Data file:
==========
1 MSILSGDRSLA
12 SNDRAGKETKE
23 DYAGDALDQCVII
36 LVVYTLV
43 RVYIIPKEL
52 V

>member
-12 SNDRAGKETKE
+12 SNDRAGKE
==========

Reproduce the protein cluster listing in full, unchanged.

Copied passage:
1 MSILSGDRSLA
12 SNDRAGKETKE
23 DYAGDALDQCVII
36 LVVYTLV
43 RVYIIPKEL
52 V

>member
-12 SNDRAGKETKE
+12 SNDRAGKE